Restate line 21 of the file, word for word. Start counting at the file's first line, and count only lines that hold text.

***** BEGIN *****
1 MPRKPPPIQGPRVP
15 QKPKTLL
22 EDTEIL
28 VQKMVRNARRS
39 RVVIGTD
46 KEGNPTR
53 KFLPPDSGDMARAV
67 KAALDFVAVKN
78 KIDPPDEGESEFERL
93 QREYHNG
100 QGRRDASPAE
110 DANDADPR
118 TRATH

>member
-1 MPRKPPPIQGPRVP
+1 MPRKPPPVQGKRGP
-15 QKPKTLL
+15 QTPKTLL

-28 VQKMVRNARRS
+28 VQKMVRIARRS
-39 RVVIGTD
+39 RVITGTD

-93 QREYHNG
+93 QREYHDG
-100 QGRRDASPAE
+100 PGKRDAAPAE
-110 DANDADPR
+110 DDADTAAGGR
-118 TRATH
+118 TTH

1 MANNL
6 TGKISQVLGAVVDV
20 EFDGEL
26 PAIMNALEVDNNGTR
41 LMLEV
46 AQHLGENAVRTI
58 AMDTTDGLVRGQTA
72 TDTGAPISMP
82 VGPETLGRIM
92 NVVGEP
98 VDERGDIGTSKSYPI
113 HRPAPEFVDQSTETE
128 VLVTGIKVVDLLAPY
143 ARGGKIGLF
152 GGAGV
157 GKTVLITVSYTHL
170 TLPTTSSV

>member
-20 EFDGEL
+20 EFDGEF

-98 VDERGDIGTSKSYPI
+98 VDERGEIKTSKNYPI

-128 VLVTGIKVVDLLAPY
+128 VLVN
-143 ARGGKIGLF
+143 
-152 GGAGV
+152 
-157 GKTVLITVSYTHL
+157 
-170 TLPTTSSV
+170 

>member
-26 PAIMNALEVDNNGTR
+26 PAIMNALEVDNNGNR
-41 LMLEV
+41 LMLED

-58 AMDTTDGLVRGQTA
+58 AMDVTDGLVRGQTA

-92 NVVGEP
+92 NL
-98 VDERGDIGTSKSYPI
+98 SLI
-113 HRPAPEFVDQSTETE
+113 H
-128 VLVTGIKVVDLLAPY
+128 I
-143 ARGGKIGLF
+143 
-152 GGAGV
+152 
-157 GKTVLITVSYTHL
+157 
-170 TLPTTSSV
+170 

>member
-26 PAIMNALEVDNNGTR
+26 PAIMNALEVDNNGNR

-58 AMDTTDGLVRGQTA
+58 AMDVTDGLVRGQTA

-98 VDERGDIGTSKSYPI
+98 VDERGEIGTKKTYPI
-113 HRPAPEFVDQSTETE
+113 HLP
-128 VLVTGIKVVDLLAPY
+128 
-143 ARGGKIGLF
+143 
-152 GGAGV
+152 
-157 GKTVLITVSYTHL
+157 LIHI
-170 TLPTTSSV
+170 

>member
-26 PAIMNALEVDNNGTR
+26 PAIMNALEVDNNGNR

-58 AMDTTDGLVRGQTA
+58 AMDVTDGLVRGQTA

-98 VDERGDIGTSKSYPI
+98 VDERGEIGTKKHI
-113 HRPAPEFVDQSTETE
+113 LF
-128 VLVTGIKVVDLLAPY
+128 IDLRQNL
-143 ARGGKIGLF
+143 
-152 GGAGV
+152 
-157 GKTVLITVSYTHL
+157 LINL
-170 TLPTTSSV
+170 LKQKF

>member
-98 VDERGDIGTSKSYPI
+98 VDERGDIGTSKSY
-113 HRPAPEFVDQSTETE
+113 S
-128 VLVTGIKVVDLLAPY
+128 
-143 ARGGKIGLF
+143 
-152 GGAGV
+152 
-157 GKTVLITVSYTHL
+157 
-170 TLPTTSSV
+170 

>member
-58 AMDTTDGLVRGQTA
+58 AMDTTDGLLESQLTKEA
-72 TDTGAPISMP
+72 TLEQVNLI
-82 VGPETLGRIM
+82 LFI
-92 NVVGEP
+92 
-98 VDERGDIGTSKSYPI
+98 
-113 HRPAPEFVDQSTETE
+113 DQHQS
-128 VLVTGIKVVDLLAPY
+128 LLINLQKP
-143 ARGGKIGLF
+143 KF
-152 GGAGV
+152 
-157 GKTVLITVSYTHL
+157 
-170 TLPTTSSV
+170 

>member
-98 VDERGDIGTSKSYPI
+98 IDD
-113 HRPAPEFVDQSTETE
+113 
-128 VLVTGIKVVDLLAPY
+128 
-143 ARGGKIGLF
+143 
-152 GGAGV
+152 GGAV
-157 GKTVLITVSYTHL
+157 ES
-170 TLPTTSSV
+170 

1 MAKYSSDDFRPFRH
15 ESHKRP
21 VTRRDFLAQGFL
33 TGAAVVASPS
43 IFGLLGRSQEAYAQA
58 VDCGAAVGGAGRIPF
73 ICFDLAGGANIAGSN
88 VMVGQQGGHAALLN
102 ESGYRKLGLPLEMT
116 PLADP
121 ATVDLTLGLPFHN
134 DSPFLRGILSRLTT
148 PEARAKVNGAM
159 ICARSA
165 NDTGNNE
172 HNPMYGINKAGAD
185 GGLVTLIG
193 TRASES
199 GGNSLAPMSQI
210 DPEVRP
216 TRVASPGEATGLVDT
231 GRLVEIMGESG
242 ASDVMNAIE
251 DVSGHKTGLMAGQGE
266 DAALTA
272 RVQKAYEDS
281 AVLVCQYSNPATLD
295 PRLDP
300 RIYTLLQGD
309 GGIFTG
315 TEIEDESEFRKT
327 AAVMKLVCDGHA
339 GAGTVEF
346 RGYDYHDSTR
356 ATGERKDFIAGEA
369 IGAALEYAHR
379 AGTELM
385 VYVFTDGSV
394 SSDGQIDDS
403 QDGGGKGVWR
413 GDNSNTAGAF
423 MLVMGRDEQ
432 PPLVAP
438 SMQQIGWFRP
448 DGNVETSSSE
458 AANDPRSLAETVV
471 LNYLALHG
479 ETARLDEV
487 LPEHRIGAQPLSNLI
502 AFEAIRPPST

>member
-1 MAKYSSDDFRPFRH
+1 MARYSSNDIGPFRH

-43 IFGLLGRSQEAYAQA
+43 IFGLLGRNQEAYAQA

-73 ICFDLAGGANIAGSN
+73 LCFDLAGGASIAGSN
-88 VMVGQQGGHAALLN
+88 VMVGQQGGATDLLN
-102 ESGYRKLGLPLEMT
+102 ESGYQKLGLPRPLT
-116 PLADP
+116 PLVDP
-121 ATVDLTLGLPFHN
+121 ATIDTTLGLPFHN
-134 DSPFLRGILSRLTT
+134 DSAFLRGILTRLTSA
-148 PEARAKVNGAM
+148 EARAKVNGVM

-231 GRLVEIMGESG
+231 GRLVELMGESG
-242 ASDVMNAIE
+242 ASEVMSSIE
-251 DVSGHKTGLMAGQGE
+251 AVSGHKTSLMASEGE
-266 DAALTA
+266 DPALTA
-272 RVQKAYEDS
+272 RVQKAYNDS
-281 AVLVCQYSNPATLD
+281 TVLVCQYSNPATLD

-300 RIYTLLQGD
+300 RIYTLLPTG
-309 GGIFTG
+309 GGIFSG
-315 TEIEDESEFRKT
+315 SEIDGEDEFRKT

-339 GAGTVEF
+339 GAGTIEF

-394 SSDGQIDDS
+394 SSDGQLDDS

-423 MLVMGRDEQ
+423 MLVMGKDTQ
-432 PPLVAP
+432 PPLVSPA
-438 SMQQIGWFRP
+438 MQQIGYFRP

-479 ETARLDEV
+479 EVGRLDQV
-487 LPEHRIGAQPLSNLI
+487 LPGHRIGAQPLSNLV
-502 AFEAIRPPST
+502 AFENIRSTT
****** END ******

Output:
-39 RVVIGTD